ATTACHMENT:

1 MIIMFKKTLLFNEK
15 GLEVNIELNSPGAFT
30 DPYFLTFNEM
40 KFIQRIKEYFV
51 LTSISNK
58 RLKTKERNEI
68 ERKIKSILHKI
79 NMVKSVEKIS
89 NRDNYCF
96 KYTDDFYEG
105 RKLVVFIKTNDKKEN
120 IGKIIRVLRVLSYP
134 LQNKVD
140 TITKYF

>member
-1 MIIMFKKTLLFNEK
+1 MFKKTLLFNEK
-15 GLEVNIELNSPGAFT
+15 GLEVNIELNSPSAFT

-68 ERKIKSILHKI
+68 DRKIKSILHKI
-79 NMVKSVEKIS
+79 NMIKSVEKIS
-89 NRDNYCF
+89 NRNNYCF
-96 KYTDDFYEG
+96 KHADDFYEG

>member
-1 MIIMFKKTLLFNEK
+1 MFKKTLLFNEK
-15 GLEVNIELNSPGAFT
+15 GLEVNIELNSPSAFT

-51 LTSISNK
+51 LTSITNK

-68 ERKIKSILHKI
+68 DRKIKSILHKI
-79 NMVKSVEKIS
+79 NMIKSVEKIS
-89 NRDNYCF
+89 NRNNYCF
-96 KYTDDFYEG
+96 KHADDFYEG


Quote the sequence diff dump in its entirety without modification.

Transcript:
1 MIIMFKKTLLFNEK
15 GLEVNIELNSPGAFT
30 DPYFLTFNEM
40 KFIQRIKEYFV
51 LTSISNK
58 RLKTKERNEI
68 ERKIKSILHKI
79 NMVKSVEKIS
89 NRDNYCF
96 KYTDDFYEG
105 RKLVVFIKTNDKKEN
120 IGKIIRVLRVLSYP
134 LQNKVD
140 TITKYF

>member
-1 MIIMFKKTLLFNEK
+1 MFKKTLLFNEK
-15 GLEVNIELNSPGAFT
+15 GLEVNIELNSPSAFT

-68 ERKIKSILHKI
+68 DRKIKSILHKI
-79 NMVKSVEKIS
+79 NMIKSVEKIS
-89 NRDNYCF
+89 NRNNYCF
-96 KYTDDFYEG
+96 KHADDFYEG

>member
-1 MIIMFKKTLLFNEK
+1 MFKKTLLFNEK
-15 GLEVNIELNSPGAFT
+15 GLEVNIELNSPSAFT

-51 LTSISNK
+51 LTSITNK

-68 ERKIKSILHKI
+68 DRKIKSILHKI
-79 NMVKSVEKIS
+79 NMIKSVEKIS
-89 NRDNYCF
+89 NRNNYCF
-96 KYTDDFYEG
+96 KHADDFYEG